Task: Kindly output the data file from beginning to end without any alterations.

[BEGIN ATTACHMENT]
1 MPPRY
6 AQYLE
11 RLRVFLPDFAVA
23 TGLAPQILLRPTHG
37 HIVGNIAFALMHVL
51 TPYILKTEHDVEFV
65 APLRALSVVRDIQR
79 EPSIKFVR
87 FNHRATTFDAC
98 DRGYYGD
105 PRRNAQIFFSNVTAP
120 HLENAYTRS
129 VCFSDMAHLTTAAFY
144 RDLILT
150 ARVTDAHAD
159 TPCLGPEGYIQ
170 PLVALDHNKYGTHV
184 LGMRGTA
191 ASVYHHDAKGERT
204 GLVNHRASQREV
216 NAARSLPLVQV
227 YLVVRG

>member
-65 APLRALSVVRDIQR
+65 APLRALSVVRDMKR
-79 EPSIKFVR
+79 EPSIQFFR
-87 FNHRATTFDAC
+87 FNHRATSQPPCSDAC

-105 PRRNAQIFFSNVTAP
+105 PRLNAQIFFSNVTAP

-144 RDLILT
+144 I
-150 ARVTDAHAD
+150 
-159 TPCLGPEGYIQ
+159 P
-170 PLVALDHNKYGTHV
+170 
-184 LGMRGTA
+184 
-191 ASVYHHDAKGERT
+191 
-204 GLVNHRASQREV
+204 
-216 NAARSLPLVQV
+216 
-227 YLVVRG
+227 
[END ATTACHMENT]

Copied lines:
1 MPPRY
6 AQYLE
11 RLRVFLPDFAVA
23 TGLAPQILLRPTHG
37 HIVGNIAFALMHVL
51 TPYILKTEHDVEFV
65 APLRALSVVRDIQR
79 EPSIKFVR
87 FNHRATTFDAC
98 DRGYYGD
105 PRRNAQIFFSNVTAP
120 HLENAYTRS
129 VCFSDMAHLTTAAFY
144 RDLILT
150 ARVTDAHAD
159 TPCLGPEGYIQ
170 PLVALDHNKYGTHV
184 LGMRGTA
191 ASVYHHDAKGERT
204 GLVNHRASQREV
216 NAARSLPLVQV
227 YLVVRG

>member
-65 APLRALSVVRDIQR
+65 APLRALSVVRDMKR
-79 EPSIKFVR
+79 EPSIQFFR
-87 FNHRATTFDAC
+87 FNHRATSQPPCSDAC

-105 PRRNAQIFFSNVTAP
+105 PRLNAQIFFSNVTAP

-144 RDLILT
+144 I
-150 ARVTDAHAD
+150 
-159 TPCLGPEGYIQ
+159 P
-170 PLVALDHNKYGTHV
+170 
-184 LGMRGTA
+184 
-191 ASVYHHDAKGERT
+191 
-204 GLVNHRASQREV
+204 
-216 NAARSLPLVQV
+216 
-227 YLVVRG
+227 